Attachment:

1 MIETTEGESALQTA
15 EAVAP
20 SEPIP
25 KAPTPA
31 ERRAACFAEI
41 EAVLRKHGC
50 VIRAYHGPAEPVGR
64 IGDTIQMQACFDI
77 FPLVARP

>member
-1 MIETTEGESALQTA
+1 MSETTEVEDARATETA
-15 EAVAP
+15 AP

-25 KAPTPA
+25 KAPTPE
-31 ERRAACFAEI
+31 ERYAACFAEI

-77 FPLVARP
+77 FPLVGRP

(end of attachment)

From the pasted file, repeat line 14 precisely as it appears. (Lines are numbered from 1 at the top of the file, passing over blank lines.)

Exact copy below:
+15 AP